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Theodore Roosevelt (1858–1919). Through the Brazilian Wilderness. 1914.

Page 231

neyed onward, under the pitiless glare of the sun or through blinding torrents of rain, we passed desolate little graves by the roadside. They marked the last resting places of men who had died by fever, or dysentery, or Nhambiquara arrows. We raised our hats as our mules plodded slowly by through the sand. On each grave was a frail wooden cross, and this and the paling round about were already stained by the weather as gray as the treetrunks of the stunted forest that stretched endlessly. on every side.
  The skeletons of mules and oxen were frequent along the road. Now and then we came across a mule or ox which had been abandoned by Captain Amilcar’s party, ahead of us. The animal had been left with the hope that when night came it would follow along the trail to water. Sometimes it did so. Sometimes we found it dead, or standing motionless waiting for death. From time to time we had to leave behind one of our own mules.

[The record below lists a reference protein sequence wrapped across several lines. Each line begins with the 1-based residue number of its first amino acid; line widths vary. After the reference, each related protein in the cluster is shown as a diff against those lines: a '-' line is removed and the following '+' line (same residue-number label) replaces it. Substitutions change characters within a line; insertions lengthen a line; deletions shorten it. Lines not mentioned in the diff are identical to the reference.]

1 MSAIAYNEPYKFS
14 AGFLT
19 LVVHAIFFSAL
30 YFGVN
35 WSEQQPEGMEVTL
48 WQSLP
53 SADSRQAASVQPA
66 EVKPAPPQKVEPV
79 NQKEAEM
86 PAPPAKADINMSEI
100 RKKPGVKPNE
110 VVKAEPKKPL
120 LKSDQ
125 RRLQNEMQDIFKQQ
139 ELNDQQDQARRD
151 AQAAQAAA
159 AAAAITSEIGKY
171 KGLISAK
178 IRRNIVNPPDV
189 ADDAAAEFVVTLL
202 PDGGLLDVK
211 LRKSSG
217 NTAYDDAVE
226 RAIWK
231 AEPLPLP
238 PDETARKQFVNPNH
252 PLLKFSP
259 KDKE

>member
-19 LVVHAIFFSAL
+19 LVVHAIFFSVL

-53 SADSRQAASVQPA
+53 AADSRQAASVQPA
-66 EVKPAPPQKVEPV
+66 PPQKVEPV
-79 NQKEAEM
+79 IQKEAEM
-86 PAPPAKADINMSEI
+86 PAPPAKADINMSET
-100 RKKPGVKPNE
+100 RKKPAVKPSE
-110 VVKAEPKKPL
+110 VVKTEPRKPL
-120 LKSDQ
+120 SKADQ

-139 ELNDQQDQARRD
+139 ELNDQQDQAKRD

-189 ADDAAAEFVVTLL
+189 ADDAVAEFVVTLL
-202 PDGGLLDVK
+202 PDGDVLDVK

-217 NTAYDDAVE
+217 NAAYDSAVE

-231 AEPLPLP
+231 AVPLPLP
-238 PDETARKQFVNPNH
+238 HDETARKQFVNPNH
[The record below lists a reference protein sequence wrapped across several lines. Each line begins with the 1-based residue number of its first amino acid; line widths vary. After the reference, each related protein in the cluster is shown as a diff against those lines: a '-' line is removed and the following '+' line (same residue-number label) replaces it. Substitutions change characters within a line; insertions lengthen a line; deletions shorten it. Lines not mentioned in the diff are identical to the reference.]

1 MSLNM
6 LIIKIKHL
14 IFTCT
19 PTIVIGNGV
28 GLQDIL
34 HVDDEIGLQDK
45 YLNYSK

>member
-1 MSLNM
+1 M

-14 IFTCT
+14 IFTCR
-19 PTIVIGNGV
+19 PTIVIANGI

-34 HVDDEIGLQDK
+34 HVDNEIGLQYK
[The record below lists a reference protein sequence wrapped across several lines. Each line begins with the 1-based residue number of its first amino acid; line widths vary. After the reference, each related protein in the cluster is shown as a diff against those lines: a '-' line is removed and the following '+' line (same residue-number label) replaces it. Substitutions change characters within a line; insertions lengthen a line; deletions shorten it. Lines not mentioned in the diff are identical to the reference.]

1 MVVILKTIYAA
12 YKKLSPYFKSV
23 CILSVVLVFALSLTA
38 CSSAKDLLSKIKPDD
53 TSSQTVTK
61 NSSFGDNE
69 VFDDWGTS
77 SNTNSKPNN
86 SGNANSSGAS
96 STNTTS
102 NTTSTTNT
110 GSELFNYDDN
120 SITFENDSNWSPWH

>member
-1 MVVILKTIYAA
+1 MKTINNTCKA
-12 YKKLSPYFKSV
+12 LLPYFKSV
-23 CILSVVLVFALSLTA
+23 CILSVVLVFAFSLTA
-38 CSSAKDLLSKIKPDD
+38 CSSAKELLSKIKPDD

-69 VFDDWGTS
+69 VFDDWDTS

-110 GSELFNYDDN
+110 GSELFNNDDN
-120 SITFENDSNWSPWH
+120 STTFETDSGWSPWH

It was not always easy to recognize what pasturage the mules would accept as good. One afternoon we pitched camp by a tiny rivulet, in the midst of the scrubby upland forest; a camp, by the way, where the piums, the small, biting flies, were a torment during the hours of daylight, while after dark their places were more than taken by the diminutive gnats which the Brazilians expressively term “polvora,” or powder, and which get through the smallest meshes of a mosquito-net. The feed was so scanty, and the cover so dense, at this spot that I thought we would have great difficulty in gathering the mules next morning. But we did not. A few hours